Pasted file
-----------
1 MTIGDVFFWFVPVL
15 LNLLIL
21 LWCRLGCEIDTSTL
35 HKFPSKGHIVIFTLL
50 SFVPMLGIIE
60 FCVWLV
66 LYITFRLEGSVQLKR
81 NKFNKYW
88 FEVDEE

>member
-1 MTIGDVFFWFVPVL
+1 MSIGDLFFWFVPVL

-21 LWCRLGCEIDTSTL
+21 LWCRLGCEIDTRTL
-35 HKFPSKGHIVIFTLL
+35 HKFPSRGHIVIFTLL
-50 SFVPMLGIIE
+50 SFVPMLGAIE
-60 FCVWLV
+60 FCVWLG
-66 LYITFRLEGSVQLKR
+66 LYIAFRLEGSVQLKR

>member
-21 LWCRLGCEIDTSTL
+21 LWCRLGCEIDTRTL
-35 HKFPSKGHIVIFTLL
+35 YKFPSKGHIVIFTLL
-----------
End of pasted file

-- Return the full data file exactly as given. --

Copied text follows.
1 MTIGDVFFWFVPVL
15 LNLLIL
21 LWCRLGCEIDTSTL
35 HKFPSKGHIVIFTLL
50 SFVPMLGIIE
60 FCVWLV
66 LYITFRLEGSVQLKR
81 NKFNKYW
88 FEVDEE

>member
-1 MTIGDVFFWFVPVL
+1 MSIGDLFFWFVPVL

-21 LWCRLGCEIDTSTL
+21 LWCRLGCEIDTRTL
-35 HKFPSKGHIVIFTLL
+35 HKFPSRGHIVIFTLL
-50 SFVPMLGIIE
+50 SFVPMLGAIE
-60 FCVWLV
+60 FCVWLG
-66 LYITFRLEGSVQLKR
+66 LYIAFRLEGSVQLKR

>member
-21 LWCRLGCEIDTSTL
+21 LWCRLGCEIDTRTL
-35 HKFPSKGHIVIFTLL
+35 YKFPSKGHIVIFTLL